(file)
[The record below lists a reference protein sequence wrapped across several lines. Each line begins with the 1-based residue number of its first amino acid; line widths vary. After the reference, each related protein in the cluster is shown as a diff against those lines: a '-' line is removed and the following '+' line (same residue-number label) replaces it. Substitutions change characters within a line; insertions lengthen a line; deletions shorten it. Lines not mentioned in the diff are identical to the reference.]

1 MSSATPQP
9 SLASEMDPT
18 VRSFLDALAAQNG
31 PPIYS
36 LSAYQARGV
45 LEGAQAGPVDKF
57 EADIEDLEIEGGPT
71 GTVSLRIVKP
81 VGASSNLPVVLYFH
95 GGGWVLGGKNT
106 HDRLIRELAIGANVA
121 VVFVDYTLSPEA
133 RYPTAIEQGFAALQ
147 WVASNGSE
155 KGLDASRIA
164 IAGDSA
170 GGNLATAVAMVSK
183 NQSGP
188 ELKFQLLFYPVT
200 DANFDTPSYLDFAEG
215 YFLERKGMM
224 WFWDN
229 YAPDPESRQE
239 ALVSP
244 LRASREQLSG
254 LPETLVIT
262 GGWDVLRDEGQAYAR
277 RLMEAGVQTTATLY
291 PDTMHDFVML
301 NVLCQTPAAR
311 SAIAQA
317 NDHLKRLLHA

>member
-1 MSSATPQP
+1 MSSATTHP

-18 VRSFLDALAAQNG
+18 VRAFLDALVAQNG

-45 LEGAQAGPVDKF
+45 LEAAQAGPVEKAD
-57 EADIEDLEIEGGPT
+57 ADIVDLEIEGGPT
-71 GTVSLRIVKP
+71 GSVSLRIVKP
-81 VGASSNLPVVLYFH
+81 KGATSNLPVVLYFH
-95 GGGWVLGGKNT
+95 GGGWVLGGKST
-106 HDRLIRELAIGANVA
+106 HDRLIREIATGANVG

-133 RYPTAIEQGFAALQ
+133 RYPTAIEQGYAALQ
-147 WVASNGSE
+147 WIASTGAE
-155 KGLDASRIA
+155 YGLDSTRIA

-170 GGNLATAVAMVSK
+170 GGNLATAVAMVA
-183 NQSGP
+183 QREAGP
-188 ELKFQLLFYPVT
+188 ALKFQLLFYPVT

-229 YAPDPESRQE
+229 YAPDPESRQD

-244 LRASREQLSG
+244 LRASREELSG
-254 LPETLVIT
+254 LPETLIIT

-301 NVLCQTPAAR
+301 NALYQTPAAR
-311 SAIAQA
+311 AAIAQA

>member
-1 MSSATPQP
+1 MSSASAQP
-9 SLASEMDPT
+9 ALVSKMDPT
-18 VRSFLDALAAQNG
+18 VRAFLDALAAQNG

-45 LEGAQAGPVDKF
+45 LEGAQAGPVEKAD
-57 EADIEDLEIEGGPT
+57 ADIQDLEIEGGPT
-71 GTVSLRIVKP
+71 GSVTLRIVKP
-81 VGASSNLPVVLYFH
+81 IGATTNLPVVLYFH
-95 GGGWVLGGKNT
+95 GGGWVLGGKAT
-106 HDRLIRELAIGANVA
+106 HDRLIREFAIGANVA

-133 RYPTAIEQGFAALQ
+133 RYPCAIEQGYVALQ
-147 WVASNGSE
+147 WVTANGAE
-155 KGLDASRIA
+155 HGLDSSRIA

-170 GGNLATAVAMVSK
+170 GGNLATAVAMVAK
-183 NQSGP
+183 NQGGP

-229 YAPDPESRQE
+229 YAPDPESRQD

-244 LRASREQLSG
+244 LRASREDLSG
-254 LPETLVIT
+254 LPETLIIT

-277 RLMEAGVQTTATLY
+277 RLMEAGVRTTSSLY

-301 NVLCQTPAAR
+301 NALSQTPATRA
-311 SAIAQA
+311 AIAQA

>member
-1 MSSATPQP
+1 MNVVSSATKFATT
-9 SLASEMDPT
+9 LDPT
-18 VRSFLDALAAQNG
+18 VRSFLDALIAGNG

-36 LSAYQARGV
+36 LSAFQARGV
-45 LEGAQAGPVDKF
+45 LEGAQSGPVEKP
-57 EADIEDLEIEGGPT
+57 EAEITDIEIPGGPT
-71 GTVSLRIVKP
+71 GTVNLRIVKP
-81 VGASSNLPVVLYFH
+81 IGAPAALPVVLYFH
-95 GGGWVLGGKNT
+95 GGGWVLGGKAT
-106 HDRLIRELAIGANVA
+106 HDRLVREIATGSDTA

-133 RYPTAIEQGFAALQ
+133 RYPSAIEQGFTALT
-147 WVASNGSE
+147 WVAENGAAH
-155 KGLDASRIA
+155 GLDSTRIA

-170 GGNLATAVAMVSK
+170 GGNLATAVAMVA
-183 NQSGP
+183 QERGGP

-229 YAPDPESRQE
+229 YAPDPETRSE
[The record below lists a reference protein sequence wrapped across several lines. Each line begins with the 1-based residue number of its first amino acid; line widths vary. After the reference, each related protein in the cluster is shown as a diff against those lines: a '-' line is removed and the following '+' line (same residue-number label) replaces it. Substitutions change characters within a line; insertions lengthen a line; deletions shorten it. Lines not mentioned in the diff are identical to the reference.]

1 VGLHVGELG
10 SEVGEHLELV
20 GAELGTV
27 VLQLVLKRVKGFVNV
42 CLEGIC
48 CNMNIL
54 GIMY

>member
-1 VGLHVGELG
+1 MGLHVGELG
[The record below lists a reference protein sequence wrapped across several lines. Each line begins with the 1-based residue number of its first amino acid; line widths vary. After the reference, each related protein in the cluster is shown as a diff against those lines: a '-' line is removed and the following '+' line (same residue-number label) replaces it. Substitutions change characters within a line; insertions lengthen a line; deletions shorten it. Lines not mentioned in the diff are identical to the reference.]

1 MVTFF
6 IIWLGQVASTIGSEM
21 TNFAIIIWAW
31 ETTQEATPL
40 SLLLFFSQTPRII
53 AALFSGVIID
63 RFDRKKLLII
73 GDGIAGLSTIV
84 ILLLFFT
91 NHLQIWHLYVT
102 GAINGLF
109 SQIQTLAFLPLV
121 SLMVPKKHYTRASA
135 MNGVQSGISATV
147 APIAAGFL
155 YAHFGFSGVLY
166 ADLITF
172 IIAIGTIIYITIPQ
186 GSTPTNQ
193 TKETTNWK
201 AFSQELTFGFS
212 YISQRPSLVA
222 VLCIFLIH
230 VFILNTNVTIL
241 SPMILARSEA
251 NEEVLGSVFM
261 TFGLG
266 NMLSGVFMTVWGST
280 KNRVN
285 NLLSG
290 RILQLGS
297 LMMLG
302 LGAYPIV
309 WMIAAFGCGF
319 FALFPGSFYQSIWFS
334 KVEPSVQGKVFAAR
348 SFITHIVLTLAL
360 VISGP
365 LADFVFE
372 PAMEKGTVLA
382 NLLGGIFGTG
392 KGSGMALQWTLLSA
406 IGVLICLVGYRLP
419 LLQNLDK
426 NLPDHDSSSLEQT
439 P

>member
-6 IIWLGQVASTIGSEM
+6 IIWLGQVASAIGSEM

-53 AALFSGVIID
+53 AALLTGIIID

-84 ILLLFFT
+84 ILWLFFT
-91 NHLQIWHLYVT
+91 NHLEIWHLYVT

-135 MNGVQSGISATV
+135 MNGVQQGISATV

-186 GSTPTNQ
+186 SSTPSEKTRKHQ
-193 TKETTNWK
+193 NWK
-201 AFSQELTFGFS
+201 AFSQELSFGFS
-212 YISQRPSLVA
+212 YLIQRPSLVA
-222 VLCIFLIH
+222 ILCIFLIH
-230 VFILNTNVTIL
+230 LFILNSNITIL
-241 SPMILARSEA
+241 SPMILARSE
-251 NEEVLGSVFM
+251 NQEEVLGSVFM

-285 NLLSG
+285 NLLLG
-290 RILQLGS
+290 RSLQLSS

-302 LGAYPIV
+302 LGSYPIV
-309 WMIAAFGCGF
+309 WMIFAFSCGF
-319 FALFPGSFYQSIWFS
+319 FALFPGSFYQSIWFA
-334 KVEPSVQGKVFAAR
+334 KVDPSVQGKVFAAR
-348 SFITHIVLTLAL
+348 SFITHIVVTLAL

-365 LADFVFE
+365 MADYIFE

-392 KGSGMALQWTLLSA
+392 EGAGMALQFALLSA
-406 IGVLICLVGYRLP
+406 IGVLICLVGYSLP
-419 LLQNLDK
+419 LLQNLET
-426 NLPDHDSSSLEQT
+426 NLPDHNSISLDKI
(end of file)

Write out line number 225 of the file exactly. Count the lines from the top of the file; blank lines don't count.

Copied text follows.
+222 ILCIFLIH